Monday, June 27, 2005

Caught Unaware

6/27/05 Caught Unaware

The saying goes that the market climbs a wall of worry. Unfortunately, there are times when the market is caught flat-footed and possibly is unaware of the extent of the problems lurking around the corner. Such can be the case in an extended period of low volatility.

Do you really believe it is business as usual with gas nearing all-time highs and crude approaching $61 a barrel? When will consumers be impacted by harsher borrowing criteria? Households have spending thresholds. It may not seem possible, but it is. Debt- to-income ratios are reaching alarming levels in the U.S. The vulnerability card should soon be in sight in most areas of the country. The lenders will discover the meaning of stressed cash-flow conditions. Those searching for investment yield will get a kick in the groin. Being unappreciative of potential risks will serve as an ugly lesson. When psychology changes, liquidity can turn on a dime. This can lead to violent swings in asset prices. Profit warnings will increase, and the flight to quality will become a stampede. That will not include our dollar and our Treasury bonds. Gold will glitter.

The press in Detroit report Iraqi Americans were once some of Bush's biggest supporters among Michigan’s Middle Eastern communities. In April 2003, Iraqi Americans jammed a hall in Dearborn to cheer Bush during a speech he delivered celebrating Iraqi freedom. A May 2003 poll by EPIC/MRA showed 72% of local Michigan Iraqis approved of Bush's handling of the war. But now the mood has changed, according to a poll taken of 503 Arab Americans in Michigan. Among all Arab Americans, including Iraqis, 77% gave Bush a negative rating on the Iraq war. The poll was conducted June 13-22 by Lansing-based EPIC/MRA and has an error margin of plus or minus 4.4 percentage points. Among Iraqi Christians, known as Chaldeans, only 31% gave Bush a positive rating on the war, while 66% gave a negative rating.
Rumsfeld stated insurgency in Iraq could continue for up to 12 years? Do you think he really has a clue? In March 2003, do you believe Rumsfeld thought approximately 1,740 of our soldiers would be killed in the ensuing 27 months or that almost 15,000 would be injured? The Administration either was caught unaware of the dangers in Iraq or possibly did not fully appreciate those dangers. Over-confidence has a way of shielding one from the truth.
This week we will read about another Fed interest rate hike and their measured plan going forward. Meanwhile, the convergence of short-term and long-term rates come into sharper view. So many reasons are provided for declining long-term rates: the global savings glut; corporate savings levels; low inflation worries and expectations; excess global capacity; and the carry trade. We are now to believe that low interest rates will be the norm for some time to come. I’ve never believed going with the crowd was profitable over the long-term. The majority view of economists is hardly a road to riches.

Sunday, June 26, 2005

Struggles And Exit Strategies

6/26/05 Struggles And Exit Strategies

According to the Detroit News, United Auto Workers President Ron Gettelfinger said the union won't be bullied into making health care concessions to General Motors Corp. or Delphi Corp. despite the deep financial problems threatening the automaker and its largest supplier. The union, which represents factory workers at GM and Delphi, will continue talking to both companies but will not take any hurried action. "We're not even thinking about doing anything until we get our arms wrapped around the magnitude of the issue," Gettelfinger said of the situation at GM. "It may turn out that we don't need to do anything at all. It may be smoke and mirrors."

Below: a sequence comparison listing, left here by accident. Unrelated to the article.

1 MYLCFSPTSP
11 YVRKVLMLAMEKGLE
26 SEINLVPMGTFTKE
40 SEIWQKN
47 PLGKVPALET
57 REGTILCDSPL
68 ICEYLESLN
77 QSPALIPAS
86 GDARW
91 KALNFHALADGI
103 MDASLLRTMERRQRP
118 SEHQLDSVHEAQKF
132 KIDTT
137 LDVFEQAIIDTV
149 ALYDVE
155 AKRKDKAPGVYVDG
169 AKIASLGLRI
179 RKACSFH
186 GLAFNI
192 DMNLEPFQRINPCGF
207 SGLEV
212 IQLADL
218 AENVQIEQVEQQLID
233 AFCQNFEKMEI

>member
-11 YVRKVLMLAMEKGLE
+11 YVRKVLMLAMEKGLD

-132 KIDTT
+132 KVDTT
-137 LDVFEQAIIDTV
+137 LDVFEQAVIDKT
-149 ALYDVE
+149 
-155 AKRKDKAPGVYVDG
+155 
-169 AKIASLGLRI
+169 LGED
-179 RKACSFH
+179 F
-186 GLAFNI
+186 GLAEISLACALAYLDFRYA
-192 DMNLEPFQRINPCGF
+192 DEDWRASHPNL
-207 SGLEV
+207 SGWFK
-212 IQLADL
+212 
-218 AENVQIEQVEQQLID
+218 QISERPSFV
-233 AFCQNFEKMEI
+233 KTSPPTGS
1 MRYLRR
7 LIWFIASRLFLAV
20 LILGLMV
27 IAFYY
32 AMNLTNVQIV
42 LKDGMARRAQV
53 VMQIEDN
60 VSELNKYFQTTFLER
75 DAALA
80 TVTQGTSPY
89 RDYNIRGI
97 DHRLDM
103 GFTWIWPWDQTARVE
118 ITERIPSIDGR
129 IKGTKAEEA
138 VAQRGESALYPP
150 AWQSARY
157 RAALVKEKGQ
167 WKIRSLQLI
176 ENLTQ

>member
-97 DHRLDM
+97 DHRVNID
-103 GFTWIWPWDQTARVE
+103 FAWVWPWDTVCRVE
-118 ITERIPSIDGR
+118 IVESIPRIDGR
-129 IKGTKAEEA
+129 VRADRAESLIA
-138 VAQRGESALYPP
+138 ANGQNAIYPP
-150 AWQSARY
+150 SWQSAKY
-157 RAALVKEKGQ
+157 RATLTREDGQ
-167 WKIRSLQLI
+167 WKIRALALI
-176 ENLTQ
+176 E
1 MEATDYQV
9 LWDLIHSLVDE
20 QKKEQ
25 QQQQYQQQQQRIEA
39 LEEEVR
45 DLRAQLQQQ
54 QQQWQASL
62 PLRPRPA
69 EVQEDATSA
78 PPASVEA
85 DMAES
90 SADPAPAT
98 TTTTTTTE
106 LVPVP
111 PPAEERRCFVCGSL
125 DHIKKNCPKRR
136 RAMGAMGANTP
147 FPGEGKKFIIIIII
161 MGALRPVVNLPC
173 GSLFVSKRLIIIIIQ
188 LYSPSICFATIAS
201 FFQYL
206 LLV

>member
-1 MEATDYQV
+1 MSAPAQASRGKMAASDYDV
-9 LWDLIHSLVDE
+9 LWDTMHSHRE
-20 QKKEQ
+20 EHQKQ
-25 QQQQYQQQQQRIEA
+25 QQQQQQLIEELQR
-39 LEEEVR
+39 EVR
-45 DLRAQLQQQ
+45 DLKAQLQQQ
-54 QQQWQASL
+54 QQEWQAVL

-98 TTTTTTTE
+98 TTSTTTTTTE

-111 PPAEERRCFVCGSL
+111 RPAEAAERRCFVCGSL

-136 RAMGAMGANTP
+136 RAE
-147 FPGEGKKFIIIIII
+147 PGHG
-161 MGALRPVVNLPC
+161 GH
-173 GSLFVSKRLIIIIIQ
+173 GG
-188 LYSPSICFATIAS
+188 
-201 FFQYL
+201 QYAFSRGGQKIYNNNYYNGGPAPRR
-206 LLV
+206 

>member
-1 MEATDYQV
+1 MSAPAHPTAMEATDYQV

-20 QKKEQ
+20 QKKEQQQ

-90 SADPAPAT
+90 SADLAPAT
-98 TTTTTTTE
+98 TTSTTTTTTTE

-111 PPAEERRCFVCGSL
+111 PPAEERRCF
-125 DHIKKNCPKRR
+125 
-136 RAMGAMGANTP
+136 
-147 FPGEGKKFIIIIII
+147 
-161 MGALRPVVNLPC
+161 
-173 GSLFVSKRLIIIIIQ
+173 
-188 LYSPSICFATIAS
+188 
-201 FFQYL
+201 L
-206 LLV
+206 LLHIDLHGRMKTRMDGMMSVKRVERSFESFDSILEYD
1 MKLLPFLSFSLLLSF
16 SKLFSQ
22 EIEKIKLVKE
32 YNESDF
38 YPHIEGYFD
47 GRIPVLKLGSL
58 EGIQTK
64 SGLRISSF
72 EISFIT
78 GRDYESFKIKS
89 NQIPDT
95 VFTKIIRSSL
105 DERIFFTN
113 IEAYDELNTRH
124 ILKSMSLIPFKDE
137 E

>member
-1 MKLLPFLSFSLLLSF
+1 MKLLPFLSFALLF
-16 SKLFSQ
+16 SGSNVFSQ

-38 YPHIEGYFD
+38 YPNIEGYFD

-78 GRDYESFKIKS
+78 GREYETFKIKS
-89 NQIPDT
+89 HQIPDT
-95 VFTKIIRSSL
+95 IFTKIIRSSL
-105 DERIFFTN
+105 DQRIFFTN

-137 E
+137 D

We should keep a watchful eye on Nigeria, the fifth largest oil supplier to the U.S., but more importantly, it provides our country with light, sweet crude oil preferred by refiners.

We consume 20.8 million barrels of oil per day out of the 84 million barrels per day consumed around the globe. Something has to give. Americans are not even 5% of the world’s 6 billion people.

Over the past three decades, no single major oil discovery has been made in our universe.

John Zogby: “Bush’s second-term agenda has been very strange. He is not talking about anything America cares about.” Bush will speak to the American people on Tuesday. Let’s see how many will be watching.

Glen Beaman: "Stubborness does have its helpful features. You always know what you are going to be thinking tomorrow."

In the struggles surrounding Iraq, Social Security, John Bolton, stem cell research and other matters, an exit strategy can be devised. In the struggle over oil supplies, only long-term deals and alliances are viable.

Chevron and CNOOC co-own a project to import LNG from Australia. CNOOC is involved with Chevron in offshore oil production in the Bohai Bay of northeast China. In my view, Unocal will become one more asset partially-owned by both parties. Everyone will come out a winner.

China’s central bank Governor Xiaochuan stated it’s too soon to drop the yuan’s decade-old peg to our dollar.

Mike Burk: “Typically there is a rally during the last 2- 3 trading days of June… I expect the major indices to be higher on July 1 than they were on Friday June 24.”

Alcoa announced that 6,500 more jobs would be cut from their payroll.